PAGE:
It is important to note, however, that a witness does not have any right under the Fifth Amendment to be excused from appearing before a federal grand jury. The privilege against self-incrimination may not be asserted in a blanket fashion. Accordingly, if a prosecutor insists on an appearance by a witness who intends to assert the privilege against self-incrimination, the witness must listen to each question and determine on a question-by-question basis whether or not the answer may tend to incriminate. (See, e.g., In re Grand Jury Subpoena, 739 F.2d 1354, 1359-60 (8th Cir. 1984).) ...... Under federal law and the law of most states, counsel is not permitted to accompany the witness into the grand jury room, and must prepare the witness in advance to assert the privilege, leaving the grand jury room to consult with counsel as needed.

[ https://scholarship.law.duke.edu/cgi/viewcontent.cgi?article=2556&context=faculty_scholarship ]

EDIT 2, The case which established the right is recent, Mandujano (1976), here is what another scholarly source says:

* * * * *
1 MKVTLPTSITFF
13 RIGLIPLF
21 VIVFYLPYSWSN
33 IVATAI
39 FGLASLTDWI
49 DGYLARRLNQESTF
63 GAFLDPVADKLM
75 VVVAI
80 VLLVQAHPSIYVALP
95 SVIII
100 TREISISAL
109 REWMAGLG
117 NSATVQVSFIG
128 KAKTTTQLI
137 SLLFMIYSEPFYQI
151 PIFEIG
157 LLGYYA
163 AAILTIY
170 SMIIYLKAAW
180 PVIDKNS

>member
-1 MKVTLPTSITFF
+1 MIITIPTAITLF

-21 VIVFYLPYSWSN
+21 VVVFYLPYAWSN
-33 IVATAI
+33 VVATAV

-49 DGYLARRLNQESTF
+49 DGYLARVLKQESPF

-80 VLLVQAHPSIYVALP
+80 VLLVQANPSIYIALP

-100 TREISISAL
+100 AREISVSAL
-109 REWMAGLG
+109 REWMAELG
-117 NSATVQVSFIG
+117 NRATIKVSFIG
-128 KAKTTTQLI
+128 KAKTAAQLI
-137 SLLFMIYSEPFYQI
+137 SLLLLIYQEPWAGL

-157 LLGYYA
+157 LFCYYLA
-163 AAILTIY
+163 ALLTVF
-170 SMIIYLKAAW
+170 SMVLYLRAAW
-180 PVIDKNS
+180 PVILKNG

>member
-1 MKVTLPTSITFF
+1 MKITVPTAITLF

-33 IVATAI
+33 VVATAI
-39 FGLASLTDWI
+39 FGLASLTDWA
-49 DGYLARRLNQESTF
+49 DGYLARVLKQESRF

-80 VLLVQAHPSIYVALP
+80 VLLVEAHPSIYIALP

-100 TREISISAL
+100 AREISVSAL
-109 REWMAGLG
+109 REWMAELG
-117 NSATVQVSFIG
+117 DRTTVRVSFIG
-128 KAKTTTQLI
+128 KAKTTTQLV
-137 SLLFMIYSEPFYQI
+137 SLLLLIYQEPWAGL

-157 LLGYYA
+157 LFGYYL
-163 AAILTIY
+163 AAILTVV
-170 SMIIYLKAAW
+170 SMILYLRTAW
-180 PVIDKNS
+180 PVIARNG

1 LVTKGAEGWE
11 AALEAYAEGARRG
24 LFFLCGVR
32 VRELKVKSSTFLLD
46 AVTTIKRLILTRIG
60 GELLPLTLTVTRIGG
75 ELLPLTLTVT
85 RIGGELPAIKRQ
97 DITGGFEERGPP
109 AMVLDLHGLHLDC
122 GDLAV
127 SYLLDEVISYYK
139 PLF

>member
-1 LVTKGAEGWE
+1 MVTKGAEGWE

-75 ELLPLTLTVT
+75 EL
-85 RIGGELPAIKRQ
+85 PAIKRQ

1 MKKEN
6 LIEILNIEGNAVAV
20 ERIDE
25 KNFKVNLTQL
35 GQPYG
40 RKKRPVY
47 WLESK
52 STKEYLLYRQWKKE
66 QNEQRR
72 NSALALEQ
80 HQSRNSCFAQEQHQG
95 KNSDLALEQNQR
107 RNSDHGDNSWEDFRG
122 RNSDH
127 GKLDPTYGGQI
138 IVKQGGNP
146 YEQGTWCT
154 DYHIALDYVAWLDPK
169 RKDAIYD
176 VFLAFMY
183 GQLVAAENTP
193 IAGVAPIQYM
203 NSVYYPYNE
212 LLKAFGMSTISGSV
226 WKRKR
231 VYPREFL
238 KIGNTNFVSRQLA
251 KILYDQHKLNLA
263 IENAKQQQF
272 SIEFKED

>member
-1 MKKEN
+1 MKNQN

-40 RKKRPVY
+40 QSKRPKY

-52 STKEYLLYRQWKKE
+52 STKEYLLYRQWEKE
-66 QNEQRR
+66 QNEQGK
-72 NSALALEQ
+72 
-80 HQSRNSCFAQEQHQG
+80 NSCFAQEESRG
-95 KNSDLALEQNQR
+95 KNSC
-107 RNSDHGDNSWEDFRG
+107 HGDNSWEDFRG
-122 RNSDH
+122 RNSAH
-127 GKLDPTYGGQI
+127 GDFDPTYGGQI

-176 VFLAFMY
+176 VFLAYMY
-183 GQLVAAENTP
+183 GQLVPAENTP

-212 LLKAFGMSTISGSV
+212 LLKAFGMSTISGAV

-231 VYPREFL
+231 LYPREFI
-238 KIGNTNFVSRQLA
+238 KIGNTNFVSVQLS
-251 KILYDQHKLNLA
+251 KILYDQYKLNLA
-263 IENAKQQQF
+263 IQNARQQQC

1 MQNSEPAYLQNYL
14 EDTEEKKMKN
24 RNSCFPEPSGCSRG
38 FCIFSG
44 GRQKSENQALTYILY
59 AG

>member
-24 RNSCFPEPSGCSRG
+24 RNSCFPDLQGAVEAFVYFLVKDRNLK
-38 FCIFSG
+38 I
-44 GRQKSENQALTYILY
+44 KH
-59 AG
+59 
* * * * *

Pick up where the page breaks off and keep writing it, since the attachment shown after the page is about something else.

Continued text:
[ https://digitalcommons.law.seattleu.edu/cgi/viewcontent.cgi?article=1812&context=sulr ]

The Court then held that "...absent a claim of the privilege, the duty to give testimony remains absolute." ... After the incriminating question is asked, the putative defendant may assert her privilege. The grand jury then has two choices: (1) It can either make another inquiry, or (2) it "can seek a judicial determination as to the bona fides of the witness's Fifth Amendment claim." This plurality holding in Mandujano supports the notion that no witness, even a putative defendant, can quash a grand jury subpoena on the ground that the witness will assert the Fifth Amendment: The witness must appear and assert the privilege as to each question asked.

Grand juries are very interested in hearing from the actual defendant. If the grand jury thinks that a suspect is being candid, the sus pect's candor can make the difference. Conversely, if a grand juror thinks a defendant is less than forthcoming, this failure to testify can also make the difference.

  • I didn't know that you could compel self-incriminating testimony at a grand jury! That's fascinating :-D
    – David Rice
    Commented Apr 10, 2019 at 21:43
  • @DavidRice Kostas is just plain incorrect. The privilege against self-incrimination under the 5th Amendment is the same in grand jury proceedings as it is in trial jury proceedings.
    – ohwilleke
    Commented Apr 10, 2019 at 22:18
  • @ohwilleke, see my edits, the 5th amendment rights indeed work very differently in grand jury proceedings.
    – user26201
    Commented Jun 13, 2019 at 11:20